Thursday, October 16, 2008

So guess who has a real job in the real world making real money and paying very real bills? That's right, me. I was lucky enough to graduate with a full time position and unlucky enough to have to start 2 days after graduation. So what's this real world like, you ask? My mother said to me the other day (and I'm providing nearly an exact quotation) "Trishaaaa, I feel so bad for you. I feel like all of your dreams are over! You've always looked forward to college, got there and loved it, and now it's done. All of your friends at Wheaton aren't here. You loved dance, but dance is no more. All you have left now is work... for the rest of your life... same thing, every day. I feel so bad for you! Do you feel bad for you!?!?"


Gee thanks, Mom. Nothing about marriage, or raising a family, or a producer seeing me walk down the streets of Milford and shouting "I have to put her on Broadway!", or the possibility of graduate school, or a career change, or... I don't know.... traveling! I myself prefer to keep a positive outlook. I have things to look forward to in life still! I'm only 22! If I didn't have things to look forward to I'd have a pretty miserable 60+ years ahead of me. Thanks for helping me keep my chin up Mom :-) So optimistic.

So how do I think my life is going? It's pretty good. I actually feel like an adult for the first time in my life and I don't think it has anything to do with the real job or living on my own. It's like it sprung up out of nowhere. All throughout college I would look at pre-teens and younger teenagers and feel like I could relate more to them than I could relate to "legit for real" adult-adults. In my mind I would think, "I remember what it was like to walk around giggling and worrying so much about how I looked to boys and trying so hard to fit in and all that silly adolescent stuff". But now when I see them all I can think is "Teenagers are so bizarre with all this stuff they do, worry about and obsess over. I can't understand it". Suddenly I feel more like a parent to them than an "older kid" reminiscing about youth. I always wondered if I would ever really feel like an adult and now that's it here, I know it's here. It's bizarre.

But like I said, I really don't feel like that has anything to do with all of the "out of college now" changes. So what about those changes... well, the big one is the job, the topic with which I started out this blog. I'm doing market research which in a non-pretentious nutshell is writing surveys and analyzing the data that comes back. I decided to apply for market research jobs about halfway through senior year when I realized I had no idea what I wanted to do. I've always taken surveys online to earn a little (very little) extra money and suddenly came upon the realization that someone must actually write these things and look at the results. Being a huge math nerd, I always wished I could see the data after taking a survey and play around with the numbers and their implications. One trip to google and I found out these people are called market research analysts. So I said "okay!" and applied for a bunch of these positions that had relatively little to do with math but I thought might be fun because "well, hey! I like surveys!". And when none of the actuary, statistician, logistics, transportation planning (aka more "mathy") job applications worked out I said to myself "okay Trisha. let's go for the survey thing because, quite frankly, it's your only offer and you need to work." Hooray for my logical thinking.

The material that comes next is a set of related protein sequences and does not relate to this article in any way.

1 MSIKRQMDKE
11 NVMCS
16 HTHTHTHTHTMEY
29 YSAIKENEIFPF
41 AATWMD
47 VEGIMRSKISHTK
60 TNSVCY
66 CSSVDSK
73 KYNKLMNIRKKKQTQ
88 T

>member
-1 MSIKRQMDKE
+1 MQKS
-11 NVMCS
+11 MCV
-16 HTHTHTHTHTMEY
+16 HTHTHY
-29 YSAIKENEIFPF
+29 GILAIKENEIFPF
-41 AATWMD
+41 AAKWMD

Now I'm at a job where me, the girl with social anxiety, answers the phones and at least once a week (professionally, so as not to taint our company's reputation) has to tell off solicitors. I do real market research stuff too, I swear I'm not just a "phone girl" secretary. It's just so amusing that I have to answer phones when perhaps my biggest phobia is Telephonophobia (real word). Let's just say I'm getting over that one quickly. I have to! I can't sit there in front of the phone for 19 minutes, tapping my foot and twisting my hair, getting up the nerve to call a client. I can't just let the phone aimlessly ring when I know that if I don't answer it by the third ring someone else will and then I'll be "that Trisha, shirking her duties". In my first five months here I've gone through some pretty, after-the-fact, hilariously awkward mishaps due to my lack of social competency. I'd share some here but I'm paranoid that someone I work with is as crazy as me and will google me, find my blog, read this, be horrified and either a) fire me, though that would be a huge overreaction to any of my stories, and now that I think of it, would never actually happen because my stories are ridiculous and embarrassing but don't actually involve me doing anything wrong... b) heinously judge me for my social oddities.... c) create awkward tension in the office because they know my stories, but I don't know they know and they don't want me to know they searched me and secretly read my blog.... d) both b & c. God, they have me talking in survey language. Except that's really not how it's done at all... I just thought it would be humorous if I said that. Eh, not so much.

My biggest hassle with this whole answering the phone thing is I can't even pronounce our company's name correctly. I say "Ah-sew-see-its" instead of "Ah-sew-she-its" because Associates is such a freakin hard word to pronounce. I created a pronounciation cheat-sheet post-it note that I keep hidden on my desk near the phone. Not really, that's a lie. But it would be funny if I did. I'm lying a lot today in a vain attempt to keep things funny.

The last paragraph has been removed for reasons of paranoia. So this is the blog's new ending.